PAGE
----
Mozambique. Violent torrents hit southern Mozambique in February and March. Shortly afterwards, the cyclone Eline moved across the country, leaving close to a quarter of a million people homeless; several hundred perished.
Opposition leader Afonso Dhlakama threatened in late autumn to resume the civil war to force President Chissano out of power. Dhlakama accused the presidential party of FRELIMO of cheating in the December 1999 elections. Supporters of RENAMO staged violent protest demonstrations in the country’s central and northern part, killing 41 people.
Assessors believe that Mozambique must review the electoral law and the constitution in order to achieve political stability.
- ABBREVIATIONFINDER: Offers three letter and two letter abbreviations for the country of Mozambique. Also covers country profile such as geography, society and economy.
In 1990, peace negotiations began between the Maputo and RENAMO governments. It became possible when a constitution was adopted that opened up the establishment of several parties in the country. The one-party system was one of the arguments of the counter-revolutionaries for the implementation of their terrorist acts.
In October 90, the authorities in Manica declared the state of emergency. It was one of the most fertile in the country but, like other regions of the country, was affected by the drought that had already done away with most of the crops. The drought was the worst in 40 years, causing enormous deprivation among the region’s 300,000 inhabitants. As a result of the situation, Joaquim Chissano asked the government for international food assistance. The country needed over 1 million tonnes of food to prevent the famine that was the result of the drought and war.
In November, the government and RENAMO in Rome signed a protocol on the parties’ activities. It was to precede actual recognition of the rebels as a legitimate political party. At the same time, the protocol should be the first step to a genuine peace agreement. It also established the right to freedom of speech, information and assembly, as well as the conduct of elections.
An actual peace deal was dependent on the refinancing of the country’s $ 1.6 billion foreign debt. Prime Minister Machungo declared that the country was the victim of interrupted assistance from Soviet and former Eastern Europe.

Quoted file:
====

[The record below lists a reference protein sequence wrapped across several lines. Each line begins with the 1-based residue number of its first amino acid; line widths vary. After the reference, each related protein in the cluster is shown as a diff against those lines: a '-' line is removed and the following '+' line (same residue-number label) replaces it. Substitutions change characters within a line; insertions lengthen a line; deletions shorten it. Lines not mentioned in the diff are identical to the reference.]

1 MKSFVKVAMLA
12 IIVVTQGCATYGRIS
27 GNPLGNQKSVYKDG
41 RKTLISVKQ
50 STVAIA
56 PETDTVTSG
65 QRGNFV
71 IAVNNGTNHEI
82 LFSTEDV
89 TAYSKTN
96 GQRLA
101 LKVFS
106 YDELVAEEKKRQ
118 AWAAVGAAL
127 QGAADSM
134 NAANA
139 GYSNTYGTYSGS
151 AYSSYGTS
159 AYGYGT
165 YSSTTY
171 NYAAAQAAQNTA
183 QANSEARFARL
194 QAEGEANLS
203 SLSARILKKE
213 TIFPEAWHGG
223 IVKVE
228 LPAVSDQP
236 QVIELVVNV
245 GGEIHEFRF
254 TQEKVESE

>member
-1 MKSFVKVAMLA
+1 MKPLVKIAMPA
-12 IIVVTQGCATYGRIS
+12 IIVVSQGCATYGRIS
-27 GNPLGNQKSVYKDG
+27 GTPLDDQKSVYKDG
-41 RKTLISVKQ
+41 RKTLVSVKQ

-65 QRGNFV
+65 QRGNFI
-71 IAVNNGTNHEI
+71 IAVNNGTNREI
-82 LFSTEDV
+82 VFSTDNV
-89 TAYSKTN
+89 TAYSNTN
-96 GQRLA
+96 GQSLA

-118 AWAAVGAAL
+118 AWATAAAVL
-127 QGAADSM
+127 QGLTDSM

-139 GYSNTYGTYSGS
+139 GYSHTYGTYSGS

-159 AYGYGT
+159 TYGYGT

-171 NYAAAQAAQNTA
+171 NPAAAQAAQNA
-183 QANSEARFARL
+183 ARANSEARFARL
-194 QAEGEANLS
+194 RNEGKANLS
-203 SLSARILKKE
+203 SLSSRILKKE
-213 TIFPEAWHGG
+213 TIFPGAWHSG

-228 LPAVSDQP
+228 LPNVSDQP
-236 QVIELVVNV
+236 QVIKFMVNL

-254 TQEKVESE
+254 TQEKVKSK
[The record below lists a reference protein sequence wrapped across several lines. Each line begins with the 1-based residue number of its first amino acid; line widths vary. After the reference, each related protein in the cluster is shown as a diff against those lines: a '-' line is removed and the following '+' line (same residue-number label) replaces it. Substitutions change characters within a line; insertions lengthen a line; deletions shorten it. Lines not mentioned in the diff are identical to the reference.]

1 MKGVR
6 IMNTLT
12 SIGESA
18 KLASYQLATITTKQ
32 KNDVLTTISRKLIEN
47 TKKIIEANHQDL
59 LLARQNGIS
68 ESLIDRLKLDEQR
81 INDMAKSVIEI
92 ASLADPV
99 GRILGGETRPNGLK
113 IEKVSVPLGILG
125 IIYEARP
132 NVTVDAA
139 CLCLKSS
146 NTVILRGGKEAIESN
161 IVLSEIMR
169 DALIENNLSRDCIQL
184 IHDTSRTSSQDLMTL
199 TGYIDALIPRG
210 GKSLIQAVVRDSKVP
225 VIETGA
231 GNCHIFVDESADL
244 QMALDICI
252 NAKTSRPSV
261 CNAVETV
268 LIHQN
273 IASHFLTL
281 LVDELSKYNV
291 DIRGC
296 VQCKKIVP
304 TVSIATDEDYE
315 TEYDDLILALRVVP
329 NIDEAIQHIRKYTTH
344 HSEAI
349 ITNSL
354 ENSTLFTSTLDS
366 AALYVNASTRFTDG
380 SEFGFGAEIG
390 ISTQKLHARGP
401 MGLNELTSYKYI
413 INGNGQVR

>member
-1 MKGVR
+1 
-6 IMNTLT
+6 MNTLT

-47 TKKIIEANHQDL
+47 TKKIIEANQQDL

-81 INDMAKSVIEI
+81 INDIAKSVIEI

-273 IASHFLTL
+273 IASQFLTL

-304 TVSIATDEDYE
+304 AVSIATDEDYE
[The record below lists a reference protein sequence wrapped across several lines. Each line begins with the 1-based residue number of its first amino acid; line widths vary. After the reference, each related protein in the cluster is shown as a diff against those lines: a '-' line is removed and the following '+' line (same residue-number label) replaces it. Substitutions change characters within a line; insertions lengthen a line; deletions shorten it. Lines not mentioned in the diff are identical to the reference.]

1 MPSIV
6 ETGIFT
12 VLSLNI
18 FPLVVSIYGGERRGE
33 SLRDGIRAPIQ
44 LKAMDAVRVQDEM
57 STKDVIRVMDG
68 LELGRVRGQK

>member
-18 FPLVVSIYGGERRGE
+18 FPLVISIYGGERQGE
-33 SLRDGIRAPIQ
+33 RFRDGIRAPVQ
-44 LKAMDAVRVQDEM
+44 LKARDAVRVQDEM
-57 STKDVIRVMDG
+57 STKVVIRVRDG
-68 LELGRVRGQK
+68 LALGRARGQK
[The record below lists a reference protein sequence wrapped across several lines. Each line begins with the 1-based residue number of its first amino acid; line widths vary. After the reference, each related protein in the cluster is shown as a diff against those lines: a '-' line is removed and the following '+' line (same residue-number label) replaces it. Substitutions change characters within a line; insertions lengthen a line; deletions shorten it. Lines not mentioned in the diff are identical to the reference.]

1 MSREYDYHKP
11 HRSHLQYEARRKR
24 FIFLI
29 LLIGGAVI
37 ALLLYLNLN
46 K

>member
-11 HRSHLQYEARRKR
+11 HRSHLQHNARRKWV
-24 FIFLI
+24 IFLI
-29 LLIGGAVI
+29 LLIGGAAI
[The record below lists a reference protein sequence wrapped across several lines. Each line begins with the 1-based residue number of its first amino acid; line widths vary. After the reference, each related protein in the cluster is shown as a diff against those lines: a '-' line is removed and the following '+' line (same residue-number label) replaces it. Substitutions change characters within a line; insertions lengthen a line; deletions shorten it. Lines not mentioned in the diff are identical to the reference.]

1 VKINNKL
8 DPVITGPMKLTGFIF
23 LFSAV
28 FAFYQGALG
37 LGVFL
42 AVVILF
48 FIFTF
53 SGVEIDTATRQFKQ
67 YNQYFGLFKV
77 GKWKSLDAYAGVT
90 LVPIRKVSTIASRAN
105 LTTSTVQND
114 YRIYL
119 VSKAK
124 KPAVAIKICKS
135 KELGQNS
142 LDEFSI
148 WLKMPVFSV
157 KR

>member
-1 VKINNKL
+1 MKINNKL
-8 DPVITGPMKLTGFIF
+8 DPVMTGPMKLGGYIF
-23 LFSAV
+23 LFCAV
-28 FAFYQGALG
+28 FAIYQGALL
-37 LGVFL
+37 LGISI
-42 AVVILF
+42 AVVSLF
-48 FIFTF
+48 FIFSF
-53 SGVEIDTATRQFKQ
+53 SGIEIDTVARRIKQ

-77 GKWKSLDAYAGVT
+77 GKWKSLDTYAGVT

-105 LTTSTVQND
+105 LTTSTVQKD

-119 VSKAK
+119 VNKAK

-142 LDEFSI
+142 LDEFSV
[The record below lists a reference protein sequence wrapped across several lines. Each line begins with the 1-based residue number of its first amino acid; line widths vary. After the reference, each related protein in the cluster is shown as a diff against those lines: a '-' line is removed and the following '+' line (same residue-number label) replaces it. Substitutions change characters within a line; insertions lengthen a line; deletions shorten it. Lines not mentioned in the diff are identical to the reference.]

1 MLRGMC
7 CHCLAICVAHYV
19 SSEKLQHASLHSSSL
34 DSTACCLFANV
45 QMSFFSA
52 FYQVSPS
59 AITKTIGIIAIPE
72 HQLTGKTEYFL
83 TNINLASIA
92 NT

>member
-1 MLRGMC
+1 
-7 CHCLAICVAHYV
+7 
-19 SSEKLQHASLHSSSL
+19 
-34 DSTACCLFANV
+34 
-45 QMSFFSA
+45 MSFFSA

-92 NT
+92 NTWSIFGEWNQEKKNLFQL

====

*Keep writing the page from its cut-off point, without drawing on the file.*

However, RENAMO continued its terrorist activities, and the election that had been agreed to hold in 91 was therefore postponed. In March 91, the opposition party PALMO (Mozambique’s Liberal and Democratic Party) was formed. The following month, a coup d’état organized by a wing of FRELIMO opposed the peace talks failed. In August, Chissano was re-elected at the 6th congress of FRELIMO, and Feliciano Salamao was appointed Secretary General of the party.
At the beginning of 92, the new legislation on political parties became one of the main barriers to progress in peace negotiations. The Chissano government initially proposed RENAMO to include a special section to guarantee the political rights of its members, but the rebels rejected the offer. The armed opposition also rejected the requirement that there should be at least 100 registered members in each province – as well as the capital – for a party to be registered.
According to COUNTRYAAH, the population of Mozambique in 2000 was 17,711,816, ranking number 53 in the world. The population growth rate was 2.730% yearly, and the population density was 22.5234 people per km2.
Communications. – The railway lines went from 2300 km in 1943 to 2800 km in 1960; then there are roadways for 37,150 km, on which, in 1955, over 21,000 motor vehicles circulated. The most important ports, today very modernized and strengthened, are Lourenço Marques (5,165,584 tons of commercial movement, in 1956), Beira (3,508,772) and Mozambique. The busiest airports are those of Lourenço Marques and Lumbo.
History and order. – Already declared an integral part of Portugal in 1935, it took the name of “Portuguese overseas province” by law of 11 June 1955. It has the right to elect three deputies to the National Assembly of Lisbon, who may also be non residents in the province. On the basis of the organic law for the overseas provinces of 1953, the general governor is the highest authority in Mozambique, even if strictly controlled by the Minister for overseas, especially in financial matters; in theory, it can legislate by decree on all matters that are not within the competence of the National Assembly and the Ministry. The same law created a Legislative Council, made up of 16 elected and 8 appointed members, and changed the composition of the already existing Governing Council, which continues to have only advisory functions. For the indigenous politics of Portugal and the division of the residents into populaçao civilizada and não civilizada, v. angola, in this App.